Sarah and James have returned from a war zone. But the battles raging within the two journalists drive "Time Stands Still," a drama by Pulitzer prize-winning playwright Donald Margulies.
Cornerstone Theatre Company has mounted the first Central Florida production of the play. Directed by Nicholas Murphy, Cornerstone has produced a carefully polished work of theater with a wonderfully professional sheen.
On opening night, the lead performances were actually a bit too careful.
As writer James, Owen Robertson is full of twitchy anger, but even at his loudest it never quite feels like he has completely let himself go. Likewise, Angel Allen internalizes photographer Sarah's feelings to the point it becomes hard to sense the necessary fire in her belly that spurs her to danger-filled places.
But Robertson and Allen — a last-minute replacement in the leading role — paint an effective portrait of two wounded souls who on the surface have a lot in common. That's because both James and Sarah have spent their lives in the world's danger zones: Sudan, Iraq. Wherever there's trouble, there they are.
On their last trip to the Middle East, though, things went very wrong. James witnessed a particularly brutal attack and, traumatized, returned to the States. Thus, he wasn't around when Sarah was badly injured by a bomb. Their eight-year relationship is put to the test as she recuperates, he ponders a change in their lifestyle and a secret indiscretion comes to light.
Frank Jakes is affably understated as a friend of the couple, and Anna McClintock shows good comic sense as his much younger girlfriend. At first, a giggly, naïve creature, by the story's end she's dispensing wisdom — such as trying to see the positive moments in life along with the negative ones. "Otherwise," she asks with beautiful simplicity, "what's the point?"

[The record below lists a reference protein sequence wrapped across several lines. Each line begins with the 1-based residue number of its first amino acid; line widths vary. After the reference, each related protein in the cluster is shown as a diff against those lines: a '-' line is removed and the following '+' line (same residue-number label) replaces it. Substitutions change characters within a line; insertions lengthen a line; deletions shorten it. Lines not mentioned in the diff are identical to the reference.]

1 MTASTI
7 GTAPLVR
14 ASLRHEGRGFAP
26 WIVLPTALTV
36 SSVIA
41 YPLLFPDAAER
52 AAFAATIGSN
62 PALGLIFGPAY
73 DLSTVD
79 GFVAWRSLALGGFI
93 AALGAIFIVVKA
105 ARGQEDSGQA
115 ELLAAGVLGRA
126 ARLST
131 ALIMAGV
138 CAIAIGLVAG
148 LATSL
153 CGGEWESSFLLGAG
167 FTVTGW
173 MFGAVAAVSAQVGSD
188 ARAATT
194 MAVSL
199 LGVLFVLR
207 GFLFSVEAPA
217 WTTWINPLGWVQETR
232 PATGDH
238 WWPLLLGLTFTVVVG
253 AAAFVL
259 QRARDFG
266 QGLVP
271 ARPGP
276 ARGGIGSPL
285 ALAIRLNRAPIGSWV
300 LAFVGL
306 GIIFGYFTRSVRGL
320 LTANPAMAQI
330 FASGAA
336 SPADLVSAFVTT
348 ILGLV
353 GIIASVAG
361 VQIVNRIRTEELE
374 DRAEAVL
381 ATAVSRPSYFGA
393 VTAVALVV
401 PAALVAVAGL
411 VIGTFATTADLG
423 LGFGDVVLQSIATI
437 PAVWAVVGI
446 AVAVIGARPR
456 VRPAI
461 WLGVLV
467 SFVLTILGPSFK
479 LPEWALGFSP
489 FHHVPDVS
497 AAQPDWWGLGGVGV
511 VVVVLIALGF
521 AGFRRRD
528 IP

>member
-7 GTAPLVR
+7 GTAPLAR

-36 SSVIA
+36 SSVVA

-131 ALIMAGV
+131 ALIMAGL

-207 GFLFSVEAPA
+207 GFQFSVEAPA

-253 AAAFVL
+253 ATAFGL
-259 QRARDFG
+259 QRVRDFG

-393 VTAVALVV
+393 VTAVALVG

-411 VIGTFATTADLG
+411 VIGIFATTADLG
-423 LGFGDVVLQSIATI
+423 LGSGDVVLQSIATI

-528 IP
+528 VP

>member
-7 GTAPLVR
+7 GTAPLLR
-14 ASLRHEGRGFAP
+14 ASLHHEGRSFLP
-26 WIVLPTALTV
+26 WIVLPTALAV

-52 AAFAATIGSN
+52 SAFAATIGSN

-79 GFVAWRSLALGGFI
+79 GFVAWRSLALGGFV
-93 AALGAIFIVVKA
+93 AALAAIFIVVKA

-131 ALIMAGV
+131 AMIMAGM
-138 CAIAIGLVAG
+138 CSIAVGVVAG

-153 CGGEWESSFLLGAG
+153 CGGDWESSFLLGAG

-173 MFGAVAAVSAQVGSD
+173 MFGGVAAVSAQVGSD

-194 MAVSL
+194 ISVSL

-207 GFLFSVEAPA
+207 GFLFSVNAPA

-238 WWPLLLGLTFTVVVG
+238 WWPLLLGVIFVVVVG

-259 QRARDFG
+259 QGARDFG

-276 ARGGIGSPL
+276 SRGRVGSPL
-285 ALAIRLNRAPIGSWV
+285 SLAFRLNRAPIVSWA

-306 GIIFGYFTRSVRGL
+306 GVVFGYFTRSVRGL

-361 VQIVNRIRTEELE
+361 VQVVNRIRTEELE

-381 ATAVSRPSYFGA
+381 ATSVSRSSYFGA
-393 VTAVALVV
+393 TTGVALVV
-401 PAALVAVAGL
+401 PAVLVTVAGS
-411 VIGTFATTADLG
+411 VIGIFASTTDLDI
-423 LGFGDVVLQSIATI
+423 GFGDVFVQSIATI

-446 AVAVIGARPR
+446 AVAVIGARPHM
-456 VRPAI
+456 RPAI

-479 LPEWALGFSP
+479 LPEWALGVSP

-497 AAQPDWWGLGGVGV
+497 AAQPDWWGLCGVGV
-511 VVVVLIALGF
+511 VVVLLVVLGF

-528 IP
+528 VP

The play's opening would feel brisker if there was a stronger sense of tension between the couple, and the ending would seem more natural if the characters exhibited more awkwardness. But the story remains intriguing for anyone interested in what pushes couples together — and pulls them apart.
Playwright Margulies, who turned a sharp eye on the creative process in "Collected Stories," here goes off on tangents about the nature of journalism during wartime and how print media has to balance important stories against those that attract advertisers and readers: Watch James rage when he realizes his article on the plight of African refugees has been sidelined by a magazine's frothy celebrity edition. "The Hollywood Issue!" he wails.
Another funny sideline, delivered with flair by Robertson, explains why liberals will go to bad plays if they are socially relevant. Brave stuff for a playwright.
Cornerstone, which mounted its first production about a year and a half ago, is a relative newbie to the theater scene. But the care taken with every aspect of this show — from the playbills to the costumes to the music between acts — puts it on equal footing with our more-established community theaters. Of special note: The elaborate set, designed by Murphy, is a treat in itself. Multilevel, with hardwood floors, a full kitchen (yes, including refrigerator) and a bedroom that projects right out into the audience, it boasts clever detail work throughout. The Shakes' intimate Santos-Dantin Studio Theater has never looked so good.
'Time Stands Still'
• What: A Cornerstone Theatre Company production of a Donald Margulies play
• Length: 2:05, including intermission
• Where: Lowndes Shakespeare Center, 812 E. Rollins St., Orlando
• When: 7 p.m. Thursdays, 8 p.m. Fridays and Saturdays, 2 p.m. Sundays, through Sept. 15
• Tickets: $15-$20
• Call: 407-722-7037
• Online: cornerstonetheatrecompany.com